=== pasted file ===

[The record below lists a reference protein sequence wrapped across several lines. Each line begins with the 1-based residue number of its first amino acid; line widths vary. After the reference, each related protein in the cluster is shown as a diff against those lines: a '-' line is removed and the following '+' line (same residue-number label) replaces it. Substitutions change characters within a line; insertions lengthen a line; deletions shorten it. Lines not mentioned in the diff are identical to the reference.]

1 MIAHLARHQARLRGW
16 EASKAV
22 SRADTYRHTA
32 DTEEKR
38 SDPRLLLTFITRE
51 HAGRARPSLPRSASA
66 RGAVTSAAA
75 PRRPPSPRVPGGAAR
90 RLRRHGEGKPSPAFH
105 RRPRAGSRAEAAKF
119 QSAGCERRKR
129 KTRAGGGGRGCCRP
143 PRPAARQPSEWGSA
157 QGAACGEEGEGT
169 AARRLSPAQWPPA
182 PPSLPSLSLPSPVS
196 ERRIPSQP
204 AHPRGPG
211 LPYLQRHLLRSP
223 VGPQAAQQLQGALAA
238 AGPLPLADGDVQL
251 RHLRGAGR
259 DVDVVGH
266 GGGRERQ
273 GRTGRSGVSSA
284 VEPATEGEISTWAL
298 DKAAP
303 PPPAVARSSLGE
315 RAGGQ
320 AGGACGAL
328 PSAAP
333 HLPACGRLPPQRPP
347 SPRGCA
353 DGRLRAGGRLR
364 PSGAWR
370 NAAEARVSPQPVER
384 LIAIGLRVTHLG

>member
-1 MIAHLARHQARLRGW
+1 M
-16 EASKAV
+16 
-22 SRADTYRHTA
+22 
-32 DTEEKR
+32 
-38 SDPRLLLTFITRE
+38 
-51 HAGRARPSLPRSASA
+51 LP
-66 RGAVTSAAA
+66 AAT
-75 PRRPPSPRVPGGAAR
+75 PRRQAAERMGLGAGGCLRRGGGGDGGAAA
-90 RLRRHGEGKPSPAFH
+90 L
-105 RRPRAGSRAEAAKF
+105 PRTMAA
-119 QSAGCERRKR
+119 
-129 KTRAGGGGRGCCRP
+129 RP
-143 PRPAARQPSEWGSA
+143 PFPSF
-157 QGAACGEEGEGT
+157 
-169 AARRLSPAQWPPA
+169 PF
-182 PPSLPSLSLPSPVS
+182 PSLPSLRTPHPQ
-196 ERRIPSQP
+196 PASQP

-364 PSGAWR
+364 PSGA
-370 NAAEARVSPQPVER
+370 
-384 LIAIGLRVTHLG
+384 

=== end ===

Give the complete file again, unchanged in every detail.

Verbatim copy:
[The record below lists a reference protein sequence wrapped across several lines. Each line begins with the 1-based residue number of its first amino acid; line widths vary. After the reference, each related protein in the cluster is shown as a diff against those lines: a '-' line is removed and the following '+' line (same residue-number label) replaces it. Substitutions change characters within a line; insertions lengthen a line; deletions shorten it. Lines not mentioned in the diff are identical to the reference.]

1 MIAHLARHQARLRGW
16 EASKAV
22 SRADTYRHTA
32 DTEEKR
38 SDPRLLLTFITRE
51 HAGRARPSLPRSASA
66 RGAVTSAAA
75 PRRPPSPRVPGGAAR
90 RLRRHGEGKPSPAFH
105 RRPRAGSRAEAAKF
119 QSAGCERRKR
129 KTRAGGGGRGCCRP
143 PRPAARQPSEWGSA
157 QGAACGEEGEGT
169 AARRLSPAQWPPA
182 PPSLPSLSLPSPVS
196 ERRIPSQP
204 AHPRGPG
211 LPYLQRHLLRSP
223 VGPQAAQQLQGALAA
238 AGPLPLADGDVQL
251 RHLRGAGR
259 DVDVVGH
266 GGGRERQ
273 GRTGRSGVSSA
284 VEPATEGEISTWAL
298 DKAAP
303 PPPAVARSSLGE
315 RAGGQ
320 AGGACGAL
328 PSAAP
333 HLPACGRLPPQRPP
347 SPRGCA
353 DGRLRAGGRLR
364 PSGAWR
370 NAAEARVSPQPVER
384 LIAIGLRVTHLG

>member
-1 MIAHLARHQARLRGW
+1 M
-16 EASKAV
+16 
-22 SRADTYRHTA
+22 
-32 DTEEKR
+32 
-38 SDPRLLLTFITRE
+38 
-51 HAGRARPSLPRSASA
+51 LP
-66 RGAVTSAAA
+66 AAT
-75 PRRPPSPRVPGGAAR
+75 PRRQAAERMGLGAGGCLRRGGGGDGGAAA
-90 RLRRHGEGKPSPAFH
+90 L
-105 RRPRAGSRAEAAKF
+105 PRTMAA
-119 QSAGCERRKR
+119 
-129 KTRAGGGGRGCCRP
+129 RP
-143 PRPAARQPSEWGSA
+143 PFPSF
-157 QGAACGEEGEGT
+157 
-169 AARRLSPAQWPPA
+169 PF
-182 PPSLPSLSLPSPVS
+182 PSLPSLRTPHPQ
-196 ERRIPSQP
+196 PASQP

-364 PSGAWR
+364 PSGA
-370 NAAEARVSPQPVER
+370 
-384 LIAIGLRVTHLG
+384 